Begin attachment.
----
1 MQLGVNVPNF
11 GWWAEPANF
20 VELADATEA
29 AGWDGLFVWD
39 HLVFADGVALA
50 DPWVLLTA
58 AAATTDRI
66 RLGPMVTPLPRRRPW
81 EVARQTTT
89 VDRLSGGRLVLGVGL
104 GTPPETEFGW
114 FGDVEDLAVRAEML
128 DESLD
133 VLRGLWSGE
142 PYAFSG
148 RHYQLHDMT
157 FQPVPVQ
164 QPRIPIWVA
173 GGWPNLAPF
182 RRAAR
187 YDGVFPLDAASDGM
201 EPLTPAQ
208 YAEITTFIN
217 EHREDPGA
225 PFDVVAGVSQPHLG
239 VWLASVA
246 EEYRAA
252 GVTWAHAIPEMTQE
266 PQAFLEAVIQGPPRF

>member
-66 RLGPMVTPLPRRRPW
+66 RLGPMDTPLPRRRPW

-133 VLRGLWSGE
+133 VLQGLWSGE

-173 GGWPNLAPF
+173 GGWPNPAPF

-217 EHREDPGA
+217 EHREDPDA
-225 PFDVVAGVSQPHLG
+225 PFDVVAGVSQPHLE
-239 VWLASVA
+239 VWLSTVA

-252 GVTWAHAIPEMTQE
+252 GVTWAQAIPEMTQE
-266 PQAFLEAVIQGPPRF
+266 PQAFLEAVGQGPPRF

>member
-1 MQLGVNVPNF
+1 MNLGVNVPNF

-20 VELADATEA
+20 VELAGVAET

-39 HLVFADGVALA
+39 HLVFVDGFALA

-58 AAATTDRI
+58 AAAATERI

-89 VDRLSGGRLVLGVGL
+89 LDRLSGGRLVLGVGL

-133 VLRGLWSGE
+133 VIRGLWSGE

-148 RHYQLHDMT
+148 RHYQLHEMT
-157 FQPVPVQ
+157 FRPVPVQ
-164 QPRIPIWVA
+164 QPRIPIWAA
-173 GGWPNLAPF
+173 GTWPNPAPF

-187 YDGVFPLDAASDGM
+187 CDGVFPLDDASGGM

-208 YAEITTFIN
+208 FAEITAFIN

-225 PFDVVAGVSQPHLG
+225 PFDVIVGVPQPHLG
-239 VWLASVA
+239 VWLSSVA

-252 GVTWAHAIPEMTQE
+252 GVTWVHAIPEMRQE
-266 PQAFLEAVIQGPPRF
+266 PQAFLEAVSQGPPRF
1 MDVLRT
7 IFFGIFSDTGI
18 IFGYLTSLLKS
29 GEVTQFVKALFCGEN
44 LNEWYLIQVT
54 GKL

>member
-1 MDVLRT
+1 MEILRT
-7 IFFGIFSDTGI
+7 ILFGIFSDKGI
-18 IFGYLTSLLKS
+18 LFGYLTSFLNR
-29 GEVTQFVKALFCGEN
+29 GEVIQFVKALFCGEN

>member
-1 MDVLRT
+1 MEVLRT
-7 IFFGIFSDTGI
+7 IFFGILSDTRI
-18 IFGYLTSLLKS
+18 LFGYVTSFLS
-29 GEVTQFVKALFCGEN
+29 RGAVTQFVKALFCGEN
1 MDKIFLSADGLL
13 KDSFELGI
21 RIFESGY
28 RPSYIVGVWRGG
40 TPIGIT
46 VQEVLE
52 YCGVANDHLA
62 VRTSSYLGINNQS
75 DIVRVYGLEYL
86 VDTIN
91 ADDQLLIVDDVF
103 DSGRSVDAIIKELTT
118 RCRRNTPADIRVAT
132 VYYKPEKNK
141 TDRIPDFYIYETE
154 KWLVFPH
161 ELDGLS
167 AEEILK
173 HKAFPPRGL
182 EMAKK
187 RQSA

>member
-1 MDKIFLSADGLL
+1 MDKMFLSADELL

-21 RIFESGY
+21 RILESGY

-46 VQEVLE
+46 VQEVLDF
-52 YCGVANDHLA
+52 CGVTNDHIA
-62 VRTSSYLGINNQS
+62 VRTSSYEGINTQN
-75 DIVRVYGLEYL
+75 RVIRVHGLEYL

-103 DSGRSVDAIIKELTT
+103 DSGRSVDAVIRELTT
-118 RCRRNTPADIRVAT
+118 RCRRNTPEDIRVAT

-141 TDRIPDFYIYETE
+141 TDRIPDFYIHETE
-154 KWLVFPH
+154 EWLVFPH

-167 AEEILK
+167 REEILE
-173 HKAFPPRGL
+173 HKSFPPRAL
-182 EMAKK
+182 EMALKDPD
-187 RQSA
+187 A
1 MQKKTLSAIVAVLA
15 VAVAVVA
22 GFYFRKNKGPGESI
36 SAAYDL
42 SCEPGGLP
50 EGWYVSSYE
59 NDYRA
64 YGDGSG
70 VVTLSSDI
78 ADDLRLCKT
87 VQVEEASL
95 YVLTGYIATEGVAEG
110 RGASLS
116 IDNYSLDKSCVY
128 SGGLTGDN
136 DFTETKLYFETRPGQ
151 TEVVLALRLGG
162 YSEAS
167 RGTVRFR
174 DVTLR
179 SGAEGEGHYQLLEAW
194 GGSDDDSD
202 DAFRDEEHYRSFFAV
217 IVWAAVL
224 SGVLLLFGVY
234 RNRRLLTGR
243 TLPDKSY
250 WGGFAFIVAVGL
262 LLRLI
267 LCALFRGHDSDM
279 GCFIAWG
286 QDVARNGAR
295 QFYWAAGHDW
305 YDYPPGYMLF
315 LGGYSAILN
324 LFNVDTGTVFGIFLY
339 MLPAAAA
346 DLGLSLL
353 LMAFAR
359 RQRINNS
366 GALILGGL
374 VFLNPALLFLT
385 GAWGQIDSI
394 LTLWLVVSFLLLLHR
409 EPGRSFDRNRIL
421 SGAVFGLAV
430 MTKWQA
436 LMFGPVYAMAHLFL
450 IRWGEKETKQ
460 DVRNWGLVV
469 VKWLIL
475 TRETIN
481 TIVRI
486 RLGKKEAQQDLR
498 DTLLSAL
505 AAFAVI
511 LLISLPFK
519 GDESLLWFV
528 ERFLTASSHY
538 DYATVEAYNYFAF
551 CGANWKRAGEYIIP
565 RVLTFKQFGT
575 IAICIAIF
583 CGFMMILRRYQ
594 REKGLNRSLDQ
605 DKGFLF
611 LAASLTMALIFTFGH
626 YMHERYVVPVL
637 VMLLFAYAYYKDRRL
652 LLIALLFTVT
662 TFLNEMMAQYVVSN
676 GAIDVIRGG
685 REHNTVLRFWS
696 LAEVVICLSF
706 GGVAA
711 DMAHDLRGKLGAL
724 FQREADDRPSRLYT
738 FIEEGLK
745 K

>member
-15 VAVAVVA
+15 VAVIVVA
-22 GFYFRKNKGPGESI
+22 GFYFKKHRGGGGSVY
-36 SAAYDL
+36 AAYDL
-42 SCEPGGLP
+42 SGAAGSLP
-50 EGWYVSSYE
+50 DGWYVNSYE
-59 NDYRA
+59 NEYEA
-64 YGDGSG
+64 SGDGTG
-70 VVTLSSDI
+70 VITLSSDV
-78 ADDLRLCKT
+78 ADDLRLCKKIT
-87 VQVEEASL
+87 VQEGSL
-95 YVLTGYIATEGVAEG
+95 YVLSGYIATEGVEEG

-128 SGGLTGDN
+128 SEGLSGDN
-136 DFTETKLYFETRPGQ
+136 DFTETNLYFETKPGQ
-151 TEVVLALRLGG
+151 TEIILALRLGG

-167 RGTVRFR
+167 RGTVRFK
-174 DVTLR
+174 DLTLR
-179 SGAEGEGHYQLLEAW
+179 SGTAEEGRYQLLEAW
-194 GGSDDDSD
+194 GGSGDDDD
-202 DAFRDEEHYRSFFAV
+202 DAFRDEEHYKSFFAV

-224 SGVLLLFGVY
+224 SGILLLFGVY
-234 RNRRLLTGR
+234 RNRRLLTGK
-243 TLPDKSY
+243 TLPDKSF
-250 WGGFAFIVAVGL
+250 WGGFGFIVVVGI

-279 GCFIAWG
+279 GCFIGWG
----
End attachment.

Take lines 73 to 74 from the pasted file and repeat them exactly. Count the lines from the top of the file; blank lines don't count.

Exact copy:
+225 PFDVIVGVPQPHLG
-239 VWLASVA